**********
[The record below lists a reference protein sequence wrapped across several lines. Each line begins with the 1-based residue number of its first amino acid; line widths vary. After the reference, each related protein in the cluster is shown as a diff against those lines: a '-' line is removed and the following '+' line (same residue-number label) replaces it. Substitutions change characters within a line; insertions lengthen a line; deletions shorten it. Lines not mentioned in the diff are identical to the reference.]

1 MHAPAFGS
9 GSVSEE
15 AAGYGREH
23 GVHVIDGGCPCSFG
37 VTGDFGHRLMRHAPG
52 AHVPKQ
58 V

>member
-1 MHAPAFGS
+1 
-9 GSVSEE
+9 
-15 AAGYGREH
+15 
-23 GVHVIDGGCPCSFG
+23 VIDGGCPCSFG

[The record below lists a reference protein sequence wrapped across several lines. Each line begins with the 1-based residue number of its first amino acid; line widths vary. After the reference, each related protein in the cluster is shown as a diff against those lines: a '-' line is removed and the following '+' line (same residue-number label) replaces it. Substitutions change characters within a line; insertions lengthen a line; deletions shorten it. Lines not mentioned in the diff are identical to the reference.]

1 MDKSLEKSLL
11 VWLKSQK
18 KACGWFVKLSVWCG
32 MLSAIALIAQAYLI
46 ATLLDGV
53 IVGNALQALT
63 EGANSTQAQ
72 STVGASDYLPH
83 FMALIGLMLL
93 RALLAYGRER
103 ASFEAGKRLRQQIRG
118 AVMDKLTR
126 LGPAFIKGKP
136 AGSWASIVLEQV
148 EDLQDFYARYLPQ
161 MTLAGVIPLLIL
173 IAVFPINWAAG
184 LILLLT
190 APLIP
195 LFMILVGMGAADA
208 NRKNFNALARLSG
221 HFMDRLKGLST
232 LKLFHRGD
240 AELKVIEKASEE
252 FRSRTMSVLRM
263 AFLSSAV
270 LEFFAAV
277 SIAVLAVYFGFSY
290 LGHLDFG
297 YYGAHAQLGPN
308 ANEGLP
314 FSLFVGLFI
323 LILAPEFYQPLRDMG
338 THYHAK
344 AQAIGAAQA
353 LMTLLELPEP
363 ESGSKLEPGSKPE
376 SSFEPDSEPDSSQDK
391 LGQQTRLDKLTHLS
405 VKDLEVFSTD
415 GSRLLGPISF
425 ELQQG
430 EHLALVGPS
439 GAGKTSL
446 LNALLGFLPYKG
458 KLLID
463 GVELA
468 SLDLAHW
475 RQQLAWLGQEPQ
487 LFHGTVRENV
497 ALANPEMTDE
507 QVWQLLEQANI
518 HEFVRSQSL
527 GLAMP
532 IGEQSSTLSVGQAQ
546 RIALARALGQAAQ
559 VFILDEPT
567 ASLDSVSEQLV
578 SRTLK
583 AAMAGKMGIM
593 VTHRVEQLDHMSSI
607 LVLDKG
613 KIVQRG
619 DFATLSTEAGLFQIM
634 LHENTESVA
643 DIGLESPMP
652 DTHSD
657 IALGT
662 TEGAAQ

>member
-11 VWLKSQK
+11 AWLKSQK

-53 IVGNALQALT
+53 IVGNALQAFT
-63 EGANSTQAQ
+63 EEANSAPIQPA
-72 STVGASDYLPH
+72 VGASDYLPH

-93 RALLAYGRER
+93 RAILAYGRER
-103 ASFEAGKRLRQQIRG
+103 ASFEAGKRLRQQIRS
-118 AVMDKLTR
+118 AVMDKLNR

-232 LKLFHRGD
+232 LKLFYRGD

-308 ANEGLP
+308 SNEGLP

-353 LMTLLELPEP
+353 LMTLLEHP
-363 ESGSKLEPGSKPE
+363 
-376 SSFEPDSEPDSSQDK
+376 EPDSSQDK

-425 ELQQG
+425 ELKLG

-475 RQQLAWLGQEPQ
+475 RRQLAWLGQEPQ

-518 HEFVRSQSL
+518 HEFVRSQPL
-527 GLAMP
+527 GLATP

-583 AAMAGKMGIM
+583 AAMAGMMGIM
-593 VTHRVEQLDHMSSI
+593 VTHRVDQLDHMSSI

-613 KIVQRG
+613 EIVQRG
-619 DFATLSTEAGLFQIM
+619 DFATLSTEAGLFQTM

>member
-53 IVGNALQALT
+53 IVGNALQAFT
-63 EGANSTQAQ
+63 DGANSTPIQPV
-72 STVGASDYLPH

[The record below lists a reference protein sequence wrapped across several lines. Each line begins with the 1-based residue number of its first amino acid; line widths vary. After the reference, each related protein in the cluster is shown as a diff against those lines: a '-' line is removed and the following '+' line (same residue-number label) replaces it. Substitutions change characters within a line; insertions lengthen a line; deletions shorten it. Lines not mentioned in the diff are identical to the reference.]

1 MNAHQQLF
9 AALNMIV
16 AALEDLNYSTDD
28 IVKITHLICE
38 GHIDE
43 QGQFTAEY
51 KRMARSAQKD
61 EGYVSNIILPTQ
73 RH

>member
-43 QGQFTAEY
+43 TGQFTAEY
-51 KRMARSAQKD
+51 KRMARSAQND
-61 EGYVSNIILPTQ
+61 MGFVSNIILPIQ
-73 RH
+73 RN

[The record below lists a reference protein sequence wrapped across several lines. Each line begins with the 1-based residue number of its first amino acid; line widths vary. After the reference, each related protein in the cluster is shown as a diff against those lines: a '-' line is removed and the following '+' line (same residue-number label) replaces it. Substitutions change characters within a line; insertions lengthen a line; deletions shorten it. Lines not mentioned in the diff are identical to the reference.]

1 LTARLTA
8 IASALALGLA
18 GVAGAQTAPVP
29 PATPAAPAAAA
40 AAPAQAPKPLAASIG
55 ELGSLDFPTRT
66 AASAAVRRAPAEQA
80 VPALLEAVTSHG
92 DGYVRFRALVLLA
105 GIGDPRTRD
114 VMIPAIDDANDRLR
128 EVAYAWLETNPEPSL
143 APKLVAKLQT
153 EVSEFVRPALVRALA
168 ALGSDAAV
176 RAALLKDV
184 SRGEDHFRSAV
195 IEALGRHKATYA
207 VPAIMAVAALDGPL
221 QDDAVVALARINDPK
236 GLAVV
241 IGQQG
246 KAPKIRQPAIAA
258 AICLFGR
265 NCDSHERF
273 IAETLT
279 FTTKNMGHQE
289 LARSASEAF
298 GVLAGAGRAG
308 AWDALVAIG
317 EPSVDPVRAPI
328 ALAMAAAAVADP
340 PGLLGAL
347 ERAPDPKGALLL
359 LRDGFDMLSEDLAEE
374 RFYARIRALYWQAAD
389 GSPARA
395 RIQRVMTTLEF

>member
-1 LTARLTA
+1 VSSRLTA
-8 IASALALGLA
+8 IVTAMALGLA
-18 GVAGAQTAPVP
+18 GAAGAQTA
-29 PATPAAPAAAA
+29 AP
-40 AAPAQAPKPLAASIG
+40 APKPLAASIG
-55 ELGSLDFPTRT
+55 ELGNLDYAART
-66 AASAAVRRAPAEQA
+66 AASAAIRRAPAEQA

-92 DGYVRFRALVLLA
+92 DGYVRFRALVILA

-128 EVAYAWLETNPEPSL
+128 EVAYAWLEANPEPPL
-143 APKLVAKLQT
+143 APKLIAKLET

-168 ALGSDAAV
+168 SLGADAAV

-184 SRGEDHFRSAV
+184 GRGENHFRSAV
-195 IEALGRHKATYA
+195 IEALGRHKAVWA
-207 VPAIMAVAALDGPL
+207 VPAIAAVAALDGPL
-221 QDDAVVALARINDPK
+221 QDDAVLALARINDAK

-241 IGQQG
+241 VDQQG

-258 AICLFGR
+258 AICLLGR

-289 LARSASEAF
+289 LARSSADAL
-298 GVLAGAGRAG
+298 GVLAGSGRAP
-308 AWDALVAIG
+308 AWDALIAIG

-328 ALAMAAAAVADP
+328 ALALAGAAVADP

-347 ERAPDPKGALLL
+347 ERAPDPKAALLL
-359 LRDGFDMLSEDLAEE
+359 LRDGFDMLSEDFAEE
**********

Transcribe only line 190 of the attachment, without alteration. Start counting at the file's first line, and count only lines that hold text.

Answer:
374 RFYARIRALYWQAAD